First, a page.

Pros: Third line
In the grand scheme of things, the entire team didn’t have a bad game. They just didn’t have a good game either.
The lack of shots in the third period showed a lack of pushback from your top six forwards. However, it was the team’s third line that gave the most to be happy about.
You’ve got the goal from Neighbours. I don’t see him turning into a star scorer, but those are the kinds of goals we need and want from him going forward.
He capitalized on a loose puck after a block and roofed it.
Of course, you expect the tenacity from Noel Acciari and we continued to see that. I’d still like to see more from Ivan Barbashev, but he was decent. Of course, you’d like the goals we saw last year, but as long as he’s physical and providing a change of pace, you’re getting something out of him.
Nobody played a perfect game. However, this was the only trio that stayed pretty consistent and got some looks regularly.
Cons: Power play
The Blues power play has been much improved of late. They had goals in five straight games and that had been a big reason the team was doing quite well.
Tonight, they provided nothing. Not only did they go 0-3, but there was no momentum gained at all.
Sometimes, you fail to score, but generate momentum based on solid play. Though St. Louis had shots on every power play, they just didn’t get anything accomplished.
Some will say, you lose 4-1, so what does it matter. It matters because the game was 1-1 until the Blues put their heads up their rears.
Score on just one of those man advantages and the Blues have the lead in the third period. It’s a completely different race to the finish, if not a different outcome.
The Blues had 9 statistical givewaways. While this is very unscientific, I usually double that number to give you a rough idea of how many times a team actually turned the puck over – I’m still not sure what constitutes a giveaway for the box score.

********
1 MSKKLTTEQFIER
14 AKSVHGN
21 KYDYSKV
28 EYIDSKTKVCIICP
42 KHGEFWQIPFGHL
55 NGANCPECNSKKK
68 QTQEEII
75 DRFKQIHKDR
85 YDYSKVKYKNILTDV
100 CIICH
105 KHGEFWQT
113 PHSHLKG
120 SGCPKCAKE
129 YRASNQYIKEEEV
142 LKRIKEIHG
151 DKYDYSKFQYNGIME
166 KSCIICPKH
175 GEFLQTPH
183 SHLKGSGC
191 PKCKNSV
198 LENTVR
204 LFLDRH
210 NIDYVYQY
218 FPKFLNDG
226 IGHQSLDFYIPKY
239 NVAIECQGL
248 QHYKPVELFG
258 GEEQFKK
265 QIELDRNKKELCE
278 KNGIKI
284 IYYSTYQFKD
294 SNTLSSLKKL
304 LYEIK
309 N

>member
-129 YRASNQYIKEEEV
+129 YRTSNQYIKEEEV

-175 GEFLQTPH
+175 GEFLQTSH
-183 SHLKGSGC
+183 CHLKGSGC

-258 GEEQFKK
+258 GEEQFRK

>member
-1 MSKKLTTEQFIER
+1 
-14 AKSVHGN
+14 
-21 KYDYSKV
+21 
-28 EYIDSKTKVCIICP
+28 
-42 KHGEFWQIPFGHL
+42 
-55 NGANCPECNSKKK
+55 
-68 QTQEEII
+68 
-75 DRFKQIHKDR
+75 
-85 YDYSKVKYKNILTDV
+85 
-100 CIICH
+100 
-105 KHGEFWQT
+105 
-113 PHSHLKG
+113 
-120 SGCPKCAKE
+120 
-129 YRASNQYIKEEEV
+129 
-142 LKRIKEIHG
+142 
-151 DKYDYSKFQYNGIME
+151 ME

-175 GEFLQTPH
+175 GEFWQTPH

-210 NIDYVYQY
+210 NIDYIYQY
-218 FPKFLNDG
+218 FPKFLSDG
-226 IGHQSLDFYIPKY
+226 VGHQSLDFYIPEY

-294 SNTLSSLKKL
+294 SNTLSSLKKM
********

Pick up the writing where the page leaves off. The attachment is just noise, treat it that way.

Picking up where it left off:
Overall, St. Louis was pretty lucky until the third period. Greiss had bailed them out quite a few times, but you can only leave your goaltender out to dry so many times.
Those turnovers in the third period cost them the game. That’s not hyperbole, they literally gave the game away.
The Thomas pass was just a jaw dropper. Even if he gets it past that initial stick, it’s a terrible idea to toss it up the middle in front of your own goal.
The play that made it 3-1 was not quite as egregious. Acciari needs to have more urgency before the pressure, but even though the puck popped out more than got passed, it was just a bad play. The Blues needed to just keep it simple and chuck it up the wall and live to fight another day.
This game was kind of a gut punch. Luckily, this was still early in the winter and not in the final month of the season.
The Blues got the win back on the 10th, but by letting it go to overtime, they gave Calgary three points in two games. That’s a big swing in the wrong direction.
Focusing solely on this game, the Blues just didn’t have it. I remember thinking when the game was just 1-0 that St. Louis isn’t going to win this game.
Those that know me know I almost never openly think or say that. There is always a belief the boys can get it done.
I just didn’t see it. That goal from Neighbours ignited some hope, but those turnovers sucked the life out of the Blues.
The disheartening thing is the Flames weren’t all that great. They looked good overall with St. Louis underperforming. Calgary could have been had, but the Blues were not up to that task.
Now, they have the unenviable task of taking on Tampa Bay and still needing wins. Add to that a pregame ceremony, which always leads to a slow start, and you’ve got a team playing from behind before the puck is even dropped.